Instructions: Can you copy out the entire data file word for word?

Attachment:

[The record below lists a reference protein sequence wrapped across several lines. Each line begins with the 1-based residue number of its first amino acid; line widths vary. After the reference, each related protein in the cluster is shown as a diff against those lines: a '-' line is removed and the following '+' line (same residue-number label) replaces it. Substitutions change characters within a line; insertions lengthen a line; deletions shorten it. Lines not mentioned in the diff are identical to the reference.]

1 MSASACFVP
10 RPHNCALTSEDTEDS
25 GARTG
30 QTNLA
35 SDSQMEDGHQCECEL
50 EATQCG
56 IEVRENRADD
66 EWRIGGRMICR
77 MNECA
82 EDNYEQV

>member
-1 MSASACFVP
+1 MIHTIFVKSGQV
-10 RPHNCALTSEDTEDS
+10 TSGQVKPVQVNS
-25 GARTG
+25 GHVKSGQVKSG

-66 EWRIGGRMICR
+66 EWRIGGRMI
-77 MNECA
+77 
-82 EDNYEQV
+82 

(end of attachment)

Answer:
[The record below lists a reference protein sequence wrapped across several lines. Each line begins with the 1-based residue number of its first amino acid; line widths vary. After the reference, each related protein in the cluster is shown as a diff against those lines: a '-' line is removed and the following '+' line (same residue-number label) replaces it. Substitutions change characters within a line; insertions lengthen a line; deletions shorten it. Lines not mentioned in the diff are identical to the reference.]

1 MSASACFVP
10 RPHNCALTSEDTEDS
25 GARTG
30 QTNLA
35 SDSQMEDGHQCECEL
50 EATQCG
56 IEVRENRADD
66 EWRIGGRMICR
77 MNECA
82 EDNYEQV

>member
-1 MSASACFVP
+1 MIHTIFVKSGQV
-10 RPHNCALTSEDTEDS
+10 TSGQVKPVQVNS
-25 GARTG
+25 GHVKSGQVKSG

-66 EWRIGGRMICR
+66 EWRIGGRMI
-77 MNECA
+77 
-82 EDNYEQV
+82 